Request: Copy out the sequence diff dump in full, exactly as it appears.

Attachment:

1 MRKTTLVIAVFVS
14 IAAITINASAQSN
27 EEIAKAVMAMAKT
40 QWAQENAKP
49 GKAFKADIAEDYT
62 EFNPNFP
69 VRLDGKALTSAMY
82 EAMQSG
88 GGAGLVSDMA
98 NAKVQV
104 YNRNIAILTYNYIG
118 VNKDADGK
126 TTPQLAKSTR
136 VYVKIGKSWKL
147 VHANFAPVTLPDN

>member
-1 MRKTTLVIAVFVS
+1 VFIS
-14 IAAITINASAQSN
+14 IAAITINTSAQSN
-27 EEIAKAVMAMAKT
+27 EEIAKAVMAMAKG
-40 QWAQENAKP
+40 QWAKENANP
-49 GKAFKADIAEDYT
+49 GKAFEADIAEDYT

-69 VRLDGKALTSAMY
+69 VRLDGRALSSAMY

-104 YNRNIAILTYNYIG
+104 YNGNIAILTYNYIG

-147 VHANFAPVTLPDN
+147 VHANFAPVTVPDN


1 MRKTTLVIAVFVS
14 IAAITINASAQSN
27 EEIAKAVMAMAKT
40 QWAQENAKP
49 GKAFKADIAEDYT
62 EFNPNFP
69 VRLDGKALTSAMY
82 EAMQSG
88 GGAGLVSDMA
98 NAKVQV
104 YNRNIAILTYNYIG
118 VNKDADGK
126 TTPQLAKSTR
136 VYVKIGKSWKL
147 VHANFAPVTLPDN

>member
-1 MRKTTLVIAVFVS
+1 VFIS
-14 IAAITINASAQSN
+14 IAAITINTSAQSN
-27 EEIAKAVMAMAKT
+27 EEIAKAVMAMAKG
-40 QWAQENAKP
+40 QWAKENANP
-49 GKAFKADIAEDYT
+49 GKAFEADIAEDYT

-69 VRLDGKALTSAMY
+69 VRLDGRALSSAMY

-104 YNRNIAILTYNYIG
+104 YNGNIAILTYNYIG

-147 VHANFAPVTLPDN
+147 VHANFAPVTVPDN